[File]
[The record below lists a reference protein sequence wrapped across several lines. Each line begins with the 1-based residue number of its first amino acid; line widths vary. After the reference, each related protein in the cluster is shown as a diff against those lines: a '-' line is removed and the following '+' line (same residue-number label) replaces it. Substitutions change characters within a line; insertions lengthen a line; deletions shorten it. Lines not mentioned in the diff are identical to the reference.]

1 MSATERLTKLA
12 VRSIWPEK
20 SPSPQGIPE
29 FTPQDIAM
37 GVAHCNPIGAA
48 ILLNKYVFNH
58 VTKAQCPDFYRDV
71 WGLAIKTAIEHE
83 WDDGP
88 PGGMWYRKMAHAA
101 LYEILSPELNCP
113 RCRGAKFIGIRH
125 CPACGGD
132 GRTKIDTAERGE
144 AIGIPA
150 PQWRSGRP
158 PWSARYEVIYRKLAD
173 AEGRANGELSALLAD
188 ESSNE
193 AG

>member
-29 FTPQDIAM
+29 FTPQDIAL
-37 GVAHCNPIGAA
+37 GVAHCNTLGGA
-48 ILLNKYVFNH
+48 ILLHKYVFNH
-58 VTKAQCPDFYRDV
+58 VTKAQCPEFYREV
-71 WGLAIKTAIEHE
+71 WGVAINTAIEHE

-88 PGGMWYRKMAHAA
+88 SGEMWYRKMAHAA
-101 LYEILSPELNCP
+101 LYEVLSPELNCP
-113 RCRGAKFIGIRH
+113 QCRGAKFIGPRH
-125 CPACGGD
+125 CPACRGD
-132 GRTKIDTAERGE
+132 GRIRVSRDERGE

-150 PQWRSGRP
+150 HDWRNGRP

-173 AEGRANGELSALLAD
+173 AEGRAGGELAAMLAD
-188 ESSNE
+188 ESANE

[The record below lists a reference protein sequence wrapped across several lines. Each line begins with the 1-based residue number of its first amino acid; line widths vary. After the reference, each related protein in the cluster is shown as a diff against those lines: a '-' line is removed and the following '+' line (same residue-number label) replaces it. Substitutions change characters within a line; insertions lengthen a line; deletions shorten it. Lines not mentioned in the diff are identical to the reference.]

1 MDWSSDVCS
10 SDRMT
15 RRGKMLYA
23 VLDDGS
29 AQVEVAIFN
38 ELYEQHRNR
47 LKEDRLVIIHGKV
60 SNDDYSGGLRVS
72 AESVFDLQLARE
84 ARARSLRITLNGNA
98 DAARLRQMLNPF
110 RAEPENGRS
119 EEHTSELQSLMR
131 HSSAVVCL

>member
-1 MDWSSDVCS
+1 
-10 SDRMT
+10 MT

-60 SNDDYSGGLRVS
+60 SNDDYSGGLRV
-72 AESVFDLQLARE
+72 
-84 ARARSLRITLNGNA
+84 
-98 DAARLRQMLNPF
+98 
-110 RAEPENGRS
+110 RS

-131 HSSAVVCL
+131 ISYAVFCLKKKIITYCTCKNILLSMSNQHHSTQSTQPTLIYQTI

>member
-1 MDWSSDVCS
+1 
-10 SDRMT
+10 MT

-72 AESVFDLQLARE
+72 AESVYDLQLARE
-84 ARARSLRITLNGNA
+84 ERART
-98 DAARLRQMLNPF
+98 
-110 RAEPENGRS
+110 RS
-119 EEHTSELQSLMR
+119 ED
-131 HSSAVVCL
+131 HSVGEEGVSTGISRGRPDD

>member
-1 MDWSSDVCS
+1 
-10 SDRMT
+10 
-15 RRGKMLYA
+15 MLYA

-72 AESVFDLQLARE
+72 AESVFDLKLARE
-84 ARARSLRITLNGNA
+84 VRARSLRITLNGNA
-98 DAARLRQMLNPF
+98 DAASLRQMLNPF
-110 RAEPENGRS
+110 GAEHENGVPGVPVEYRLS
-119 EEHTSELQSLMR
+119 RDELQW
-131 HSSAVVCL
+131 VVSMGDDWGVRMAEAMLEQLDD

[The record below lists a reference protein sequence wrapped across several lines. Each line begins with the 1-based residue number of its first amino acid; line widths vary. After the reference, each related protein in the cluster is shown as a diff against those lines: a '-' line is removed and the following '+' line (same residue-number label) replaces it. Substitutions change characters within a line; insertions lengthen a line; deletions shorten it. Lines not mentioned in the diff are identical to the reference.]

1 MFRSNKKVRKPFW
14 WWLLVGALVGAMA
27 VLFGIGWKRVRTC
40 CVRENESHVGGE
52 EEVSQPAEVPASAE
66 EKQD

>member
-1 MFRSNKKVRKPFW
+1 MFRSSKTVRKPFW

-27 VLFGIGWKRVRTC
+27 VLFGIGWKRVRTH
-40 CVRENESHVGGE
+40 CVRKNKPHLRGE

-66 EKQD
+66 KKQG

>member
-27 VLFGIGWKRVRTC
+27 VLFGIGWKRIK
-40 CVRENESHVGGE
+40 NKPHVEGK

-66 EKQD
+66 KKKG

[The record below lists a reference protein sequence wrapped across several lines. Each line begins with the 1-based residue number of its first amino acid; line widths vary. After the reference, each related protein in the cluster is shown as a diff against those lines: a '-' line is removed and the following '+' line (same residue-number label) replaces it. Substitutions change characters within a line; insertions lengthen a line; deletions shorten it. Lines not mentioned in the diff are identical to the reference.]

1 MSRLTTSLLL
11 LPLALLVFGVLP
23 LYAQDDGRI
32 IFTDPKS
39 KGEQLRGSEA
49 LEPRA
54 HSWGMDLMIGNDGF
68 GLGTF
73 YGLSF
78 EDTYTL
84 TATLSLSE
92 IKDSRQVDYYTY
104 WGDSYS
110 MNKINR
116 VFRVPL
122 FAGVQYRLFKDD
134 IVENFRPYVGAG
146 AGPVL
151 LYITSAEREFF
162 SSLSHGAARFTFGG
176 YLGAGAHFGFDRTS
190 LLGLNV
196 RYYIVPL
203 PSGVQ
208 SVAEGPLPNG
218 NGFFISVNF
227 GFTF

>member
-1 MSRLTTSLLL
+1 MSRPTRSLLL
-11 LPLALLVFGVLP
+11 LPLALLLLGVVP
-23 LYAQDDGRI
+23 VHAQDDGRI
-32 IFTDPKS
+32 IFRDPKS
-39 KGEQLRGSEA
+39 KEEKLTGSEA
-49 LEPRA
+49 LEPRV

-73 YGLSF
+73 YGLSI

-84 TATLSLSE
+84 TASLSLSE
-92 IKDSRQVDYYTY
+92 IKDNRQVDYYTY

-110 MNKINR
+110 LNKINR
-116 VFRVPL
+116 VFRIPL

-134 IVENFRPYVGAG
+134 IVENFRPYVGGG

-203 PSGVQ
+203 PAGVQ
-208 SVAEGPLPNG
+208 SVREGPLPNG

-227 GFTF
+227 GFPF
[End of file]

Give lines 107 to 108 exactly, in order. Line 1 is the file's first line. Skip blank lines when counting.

-84 ARARSLRITLNGNA
+84 VRARSLRITLNGNA